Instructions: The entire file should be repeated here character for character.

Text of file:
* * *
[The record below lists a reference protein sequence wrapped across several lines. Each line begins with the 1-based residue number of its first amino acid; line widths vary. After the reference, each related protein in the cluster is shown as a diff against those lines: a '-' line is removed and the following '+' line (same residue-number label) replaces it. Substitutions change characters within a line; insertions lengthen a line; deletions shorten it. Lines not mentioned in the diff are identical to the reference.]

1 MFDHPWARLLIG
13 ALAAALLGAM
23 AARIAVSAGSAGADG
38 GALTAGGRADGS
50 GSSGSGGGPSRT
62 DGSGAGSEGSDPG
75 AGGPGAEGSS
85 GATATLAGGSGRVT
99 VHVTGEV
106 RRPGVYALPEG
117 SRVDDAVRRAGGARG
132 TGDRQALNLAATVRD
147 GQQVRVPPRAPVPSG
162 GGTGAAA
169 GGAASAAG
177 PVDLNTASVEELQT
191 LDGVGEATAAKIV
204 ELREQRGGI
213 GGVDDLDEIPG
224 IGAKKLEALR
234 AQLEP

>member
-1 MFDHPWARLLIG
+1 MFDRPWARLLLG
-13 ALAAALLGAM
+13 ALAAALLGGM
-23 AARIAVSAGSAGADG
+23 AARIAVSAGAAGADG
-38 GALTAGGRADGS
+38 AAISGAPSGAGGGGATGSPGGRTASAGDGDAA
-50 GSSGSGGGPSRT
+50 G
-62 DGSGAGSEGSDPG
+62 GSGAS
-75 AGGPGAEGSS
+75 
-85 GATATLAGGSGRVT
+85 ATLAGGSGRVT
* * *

[The record below lists a reference protein sequence wrapped across several lines. Each line begins with the 1-based residue number of its first amino acid; line widths vary. After the reference, each related protein in the cluster is shown as a diff against those lines: a '-' line is removed and the following '+' line (same residue-number label) replaces it. Substitutions change characters within a line; insertions lengthen a line; deletions shorten it. Lines not mentioned in the diff are identical to the reference.]

1 MFDHPWARLLIG
13 ALAAALLGAM
23 AARIAVSAGSAGADG
38 GALTAGGRADGS
50 GSSGSGGGPSRT
62 DGSGAGSEGSDPG
75 AGGPGAEGSS
85 GATATLAGGSGRVT
99 VHVTGEV
106 RRPGVYALPEG
117 SRVDDAVRRAGGARG
132 TGDRQALNLAATVRD
147 GQQVRVPPRAPVPSG
162 GGTGAAA
169 GGAASAAG
177 PVDLNTASVEELQT
191 LDGVGEATAAKIV
204 ELREQRGGI
213 GGVDDLDEIPG
224 IGAKKLEALR
234 AQLEP

>member
-1 MFDHPWARLLIG
+1 MFDRPWARLLLG
-13 ALAAALLGAM
+13 ALAAALLGGM
-23 AARIAVSAGSAGADG
+23 AARIAVSAGAAGADG
-38 GALTAGGRADGS
+38 AAISGAPSGAGGGGATGSPGGRTASAGDGDAA
-50 GSSGSGGGPSRT
+50 G
-62 DGSGAGSEGSDPG
+62 GSGAS
-75 AGGPGAEGSS
+75 
-85 GATATLAGGSGRVT
+85 ATLAGGSGRVT